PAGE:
- Associated Press - Wednesday, February 4, 2015

HARRISBURG, Pa. (AP) - Pennsylvania’s attorney general argued Wednesday that a special prosecutor who investigated her was appointed without legal authority or the presence of safeguards to prevent abuse.

Attorney General Kathleen Kane’s lawyers said in a court filing that the suburban Philadelphia judge who appointed special prosecutor Thomas Carluccio gave him powers “that were not his to delegate.”

“There is no authority for the judiciary to appoint a special prosecutor to conduct an investigating grand jury into the actions of the Office of Attorney General,” Kane’s lawyers wrote. “Such an appointment would never be lawful without appropriate procedures and safeguards in place to prevent abuse.”

The filing was made about a month before the legality of Carluccio’s appointment will be the subject of argument before the state Supreme Court.

A grand jury looking into the disclosure of investigative material to a news reporter recommended to Carluccio in December that there are reasonable grounds to charge Kane with perjury, false swearing, official oppression and obstruction. She has denied breaking the law and has not been charged with any crime.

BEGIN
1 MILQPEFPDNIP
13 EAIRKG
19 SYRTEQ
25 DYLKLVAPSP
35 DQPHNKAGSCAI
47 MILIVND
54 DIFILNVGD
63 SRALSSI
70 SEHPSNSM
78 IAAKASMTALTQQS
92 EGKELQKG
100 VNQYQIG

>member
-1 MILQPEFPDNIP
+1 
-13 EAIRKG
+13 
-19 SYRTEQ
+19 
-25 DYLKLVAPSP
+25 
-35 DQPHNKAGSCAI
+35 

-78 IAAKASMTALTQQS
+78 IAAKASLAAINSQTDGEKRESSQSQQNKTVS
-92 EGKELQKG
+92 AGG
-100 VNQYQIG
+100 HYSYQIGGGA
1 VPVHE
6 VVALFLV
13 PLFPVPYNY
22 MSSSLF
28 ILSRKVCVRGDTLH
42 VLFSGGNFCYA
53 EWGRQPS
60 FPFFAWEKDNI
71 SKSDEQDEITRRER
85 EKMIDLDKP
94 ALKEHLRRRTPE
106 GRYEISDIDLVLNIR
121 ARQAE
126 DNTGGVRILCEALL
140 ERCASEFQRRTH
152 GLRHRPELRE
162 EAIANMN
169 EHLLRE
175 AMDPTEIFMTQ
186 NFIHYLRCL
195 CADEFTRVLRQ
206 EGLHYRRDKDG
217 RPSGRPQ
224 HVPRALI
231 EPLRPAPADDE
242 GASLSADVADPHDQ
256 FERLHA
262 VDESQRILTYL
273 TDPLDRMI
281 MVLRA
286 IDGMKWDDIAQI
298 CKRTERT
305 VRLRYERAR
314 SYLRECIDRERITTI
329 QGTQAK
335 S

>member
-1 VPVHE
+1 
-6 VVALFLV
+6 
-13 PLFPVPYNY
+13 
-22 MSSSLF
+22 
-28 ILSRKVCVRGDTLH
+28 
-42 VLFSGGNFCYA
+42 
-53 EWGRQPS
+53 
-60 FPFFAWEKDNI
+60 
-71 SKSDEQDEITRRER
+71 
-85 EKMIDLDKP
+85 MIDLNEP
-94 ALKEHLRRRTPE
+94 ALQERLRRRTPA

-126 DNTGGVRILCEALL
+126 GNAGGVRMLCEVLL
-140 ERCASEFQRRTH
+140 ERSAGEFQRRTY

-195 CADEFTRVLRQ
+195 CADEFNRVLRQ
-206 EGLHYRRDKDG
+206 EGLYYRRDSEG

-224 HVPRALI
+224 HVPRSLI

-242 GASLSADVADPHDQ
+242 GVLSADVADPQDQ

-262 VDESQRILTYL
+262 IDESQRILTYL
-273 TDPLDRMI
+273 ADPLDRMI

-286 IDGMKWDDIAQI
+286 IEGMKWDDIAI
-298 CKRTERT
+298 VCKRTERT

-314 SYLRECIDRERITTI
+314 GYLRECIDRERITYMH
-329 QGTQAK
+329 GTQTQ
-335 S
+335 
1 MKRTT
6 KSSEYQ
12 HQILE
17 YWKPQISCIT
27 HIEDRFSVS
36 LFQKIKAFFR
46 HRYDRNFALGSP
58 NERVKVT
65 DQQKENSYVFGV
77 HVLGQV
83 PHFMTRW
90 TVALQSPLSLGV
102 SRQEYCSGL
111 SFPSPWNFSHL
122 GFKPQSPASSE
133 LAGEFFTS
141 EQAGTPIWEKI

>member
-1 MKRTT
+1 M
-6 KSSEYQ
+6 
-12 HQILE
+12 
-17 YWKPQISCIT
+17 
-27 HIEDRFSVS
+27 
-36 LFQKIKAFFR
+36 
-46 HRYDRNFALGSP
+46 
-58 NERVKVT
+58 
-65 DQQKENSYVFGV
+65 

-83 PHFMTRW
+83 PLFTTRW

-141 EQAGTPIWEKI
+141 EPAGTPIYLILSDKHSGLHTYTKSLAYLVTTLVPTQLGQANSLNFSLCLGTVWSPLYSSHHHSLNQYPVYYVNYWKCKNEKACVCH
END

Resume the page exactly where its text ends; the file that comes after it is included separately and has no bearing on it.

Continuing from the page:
Kane’s lawyers said Pennsylvania’s independent counsel law expired in 2003, and argued Montgomery County Judge William Carpenter’s appointment of Carluccio was done without many of the safeguards that had existed under that statute, including a process to determine if the appointment was needed and having a randomly selected three-judge panel appoint and determine what matters the prosecutor could handle.

“Never was it contemplated that a special independent prosecutor would be appointed by a single judge, on his own initiative, as Judge Carpenter did here,” Kane’s lawyers wrote. “Mr. Carluccio was selected by criteria known only to Judge Carpenter, and without reference to any delineated guidelines.”

The previous law provided for control of the independent counsel’s records, they noted, but “none of those standards would apply to Mr. Carluccio in this case.”

Carluccio sent the grand jury’s report to Montgomery County District Attorney Risa Ferman, who has not spoken publicly about what she intends to do with it.

The Philadelphia Inquirer first reported on the investigation in September, saying a grand jury was examining how secret records related to a 2009 investigation by the attorney general’s office of the then-president of the Philadelphia NAACP ended up a June story in the Philadelphia Daily News.

In a Dec. 30 opinion sent to the Supreme Court, Carpenter cited a 2011 high court opinion in a separate case that said it was appropriate to appoint a special prosecutor “when there are colorable allegations or indications that the sanctity of the grand jury process has been breached.”

Carpenter and Carluccio have a Feb. 18 deadline to file briefs of their own in the case.

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